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Re: [xml-dev] Is Schematron (using XPath 2.0) functionally a superset ofXML Schemas?

I wonder if it's useful to point participants in this discussion to The 
Rule of Least Power [1].  Although my name is on it, the ideas trace 
mainly to Tim.  I was asked at one point to help him edit and clean up the 
document for production as a TAG finding.  Anyway, I think it's pertinent 
in pointing out that there are tradeoffs in choosing these languages, 
depending on the goals.  Let me posit, for the moment that a) Schematron 
is informally more powerful than XSD in the sense that there are a lot of 
constraints that are useful to some users that you can express 
straightforwardly in Schematron that you either can't express at all or 
can't express conveniently in XSD and 2) that with XSLT2 and XPath 2 
Schematron may be strictly more powerful than XSD content models, in the 
sense that for every constraint expressible in XSD there is at least one 
way to say it in Schematron.  I think that's all probably true, but if 
not, let's assume it and give Schematron the benefit of the doubt for the 

What got me thinking about the Rule of Least Power was:

Michele Vivoda wrote:

> I use the schema also for its data-description 
> features: to know which element/attrs are allowed,
> datatype etc, before validation, 
> to _produce_ instances, that then I will validate.
> I think that it would be hard to 
> get the same description from a list of xpaths,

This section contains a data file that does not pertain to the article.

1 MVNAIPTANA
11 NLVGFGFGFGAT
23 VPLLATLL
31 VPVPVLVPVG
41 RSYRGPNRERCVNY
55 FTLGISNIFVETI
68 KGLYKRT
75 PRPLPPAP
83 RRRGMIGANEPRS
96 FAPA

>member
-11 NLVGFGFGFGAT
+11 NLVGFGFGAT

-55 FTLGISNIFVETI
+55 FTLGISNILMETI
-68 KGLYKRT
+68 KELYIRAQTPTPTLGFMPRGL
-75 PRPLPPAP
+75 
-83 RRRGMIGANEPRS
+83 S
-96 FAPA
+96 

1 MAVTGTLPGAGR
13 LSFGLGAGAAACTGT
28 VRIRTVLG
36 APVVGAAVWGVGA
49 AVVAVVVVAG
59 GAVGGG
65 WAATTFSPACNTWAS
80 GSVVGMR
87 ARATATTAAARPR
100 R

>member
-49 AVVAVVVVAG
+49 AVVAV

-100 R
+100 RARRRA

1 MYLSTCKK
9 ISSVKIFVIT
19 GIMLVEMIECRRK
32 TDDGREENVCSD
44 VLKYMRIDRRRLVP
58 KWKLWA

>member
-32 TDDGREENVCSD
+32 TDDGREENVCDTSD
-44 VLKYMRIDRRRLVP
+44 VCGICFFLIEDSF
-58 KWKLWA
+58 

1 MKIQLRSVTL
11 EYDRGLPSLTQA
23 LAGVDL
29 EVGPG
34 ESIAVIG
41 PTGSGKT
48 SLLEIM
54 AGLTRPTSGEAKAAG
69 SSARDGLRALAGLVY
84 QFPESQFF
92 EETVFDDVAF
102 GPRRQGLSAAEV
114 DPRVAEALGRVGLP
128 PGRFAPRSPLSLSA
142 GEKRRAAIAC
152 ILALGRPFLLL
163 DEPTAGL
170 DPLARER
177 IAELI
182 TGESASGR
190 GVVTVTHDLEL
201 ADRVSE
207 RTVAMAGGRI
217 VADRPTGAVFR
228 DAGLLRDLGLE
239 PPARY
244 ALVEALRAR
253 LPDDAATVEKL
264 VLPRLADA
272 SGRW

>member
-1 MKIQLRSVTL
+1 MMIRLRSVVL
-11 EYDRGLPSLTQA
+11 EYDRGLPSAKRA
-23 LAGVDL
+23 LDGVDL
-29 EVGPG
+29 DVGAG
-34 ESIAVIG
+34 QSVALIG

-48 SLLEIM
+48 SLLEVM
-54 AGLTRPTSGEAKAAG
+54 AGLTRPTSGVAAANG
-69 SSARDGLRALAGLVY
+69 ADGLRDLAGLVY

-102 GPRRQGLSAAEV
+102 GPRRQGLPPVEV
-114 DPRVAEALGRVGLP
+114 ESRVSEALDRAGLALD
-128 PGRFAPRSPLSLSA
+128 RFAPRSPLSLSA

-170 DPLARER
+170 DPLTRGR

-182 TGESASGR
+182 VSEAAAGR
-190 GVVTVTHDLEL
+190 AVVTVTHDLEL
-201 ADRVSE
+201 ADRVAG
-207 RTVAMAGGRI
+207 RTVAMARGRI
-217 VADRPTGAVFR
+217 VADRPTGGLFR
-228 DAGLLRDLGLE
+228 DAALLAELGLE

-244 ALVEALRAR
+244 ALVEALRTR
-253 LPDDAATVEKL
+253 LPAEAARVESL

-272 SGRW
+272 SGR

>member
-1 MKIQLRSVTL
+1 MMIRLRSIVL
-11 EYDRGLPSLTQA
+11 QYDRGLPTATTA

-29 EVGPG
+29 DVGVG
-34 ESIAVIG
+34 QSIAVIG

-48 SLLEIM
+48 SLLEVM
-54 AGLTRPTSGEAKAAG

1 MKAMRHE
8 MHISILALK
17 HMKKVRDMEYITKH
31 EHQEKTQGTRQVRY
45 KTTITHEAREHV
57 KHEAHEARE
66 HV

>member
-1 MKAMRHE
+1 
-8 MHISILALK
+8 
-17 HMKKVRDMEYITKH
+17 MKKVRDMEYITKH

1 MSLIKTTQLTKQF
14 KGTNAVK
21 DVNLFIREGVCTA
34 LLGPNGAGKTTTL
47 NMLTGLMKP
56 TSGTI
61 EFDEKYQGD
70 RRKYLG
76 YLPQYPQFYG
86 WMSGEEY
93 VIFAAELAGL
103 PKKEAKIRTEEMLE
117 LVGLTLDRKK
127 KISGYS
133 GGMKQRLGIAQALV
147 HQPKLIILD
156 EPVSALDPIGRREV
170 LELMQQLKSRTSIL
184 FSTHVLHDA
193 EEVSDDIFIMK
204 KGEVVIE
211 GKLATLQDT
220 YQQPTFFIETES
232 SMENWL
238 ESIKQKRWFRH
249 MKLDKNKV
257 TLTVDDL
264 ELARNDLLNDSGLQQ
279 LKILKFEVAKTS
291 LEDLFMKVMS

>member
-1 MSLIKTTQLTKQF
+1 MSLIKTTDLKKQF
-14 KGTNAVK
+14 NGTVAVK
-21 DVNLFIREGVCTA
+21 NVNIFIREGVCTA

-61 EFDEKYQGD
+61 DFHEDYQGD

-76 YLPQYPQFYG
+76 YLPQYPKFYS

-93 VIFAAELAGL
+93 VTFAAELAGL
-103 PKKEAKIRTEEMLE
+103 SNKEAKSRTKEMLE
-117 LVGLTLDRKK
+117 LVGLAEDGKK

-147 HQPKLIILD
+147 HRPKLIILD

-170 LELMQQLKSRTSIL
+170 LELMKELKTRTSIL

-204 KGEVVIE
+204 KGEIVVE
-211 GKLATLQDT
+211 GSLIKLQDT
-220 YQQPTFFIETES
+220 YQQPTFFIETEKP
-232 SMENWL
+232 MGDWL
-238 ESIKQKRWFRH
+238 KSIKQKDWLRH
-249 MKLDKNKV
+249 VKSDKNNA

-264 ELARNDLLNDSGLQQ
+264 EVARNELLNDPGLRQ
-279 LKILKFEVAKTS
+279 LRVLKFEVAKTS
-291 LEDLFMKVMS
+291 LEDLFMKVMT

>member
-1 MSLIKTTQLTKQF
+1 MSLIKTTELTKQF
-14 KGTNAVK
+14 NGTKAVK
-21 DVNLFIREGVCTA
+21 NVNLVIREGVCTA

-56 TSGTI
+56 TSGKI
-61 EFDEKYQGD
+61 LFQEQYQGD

> or at least I wouldn't know where to start.
> Is it possible to go back from the schematron
> to the w3c schema ?

There tends to be a tradeoff between using languages that are more 
powerful or expressive vs. being able to figure out easily what's being 
said.  So, whatever its other pros and cons, it's pretty simple at the XSD 
component level to express that element E has a type T that allows just a 
sequence (A,B,C).  So, if Michele wants to write tools that figure out in 
closed form the instances that are allowed, or to drive user interface 
generators that will prompt for the right content, I suspect that will in 
many cases be easier to do with XSD.  Of course, simple expressions in any 
language are easy to recognize, but I expect that there are quite a few 
ways of saying in Schematron that E allows A,B,C, and the tools would have 
to recognize at least the common ones.

For the record, The Rule of Least Power Finding [1] raises these issues 
primarily in the context of resource representations on the Web, for which 
it's almost always good to use the weakest language that will do:  if your 
Web data is declarative (HTML, XML, etc.) then tools like Google spiders 
can grok it to find the text, the links, etc.; if it's imperative or 
Turing complete (think Flash .swf files), then that's hard.  I'm not 
making the case that for schemas the weaker language is in general better, 
just that it's a tradeoff.


[1] http://www.w3.org/2001/tag/doc/leastPower.html

Noah Mendelsohn 
IBM Corporation
One Rogers Street
Cambridge, MA 02142

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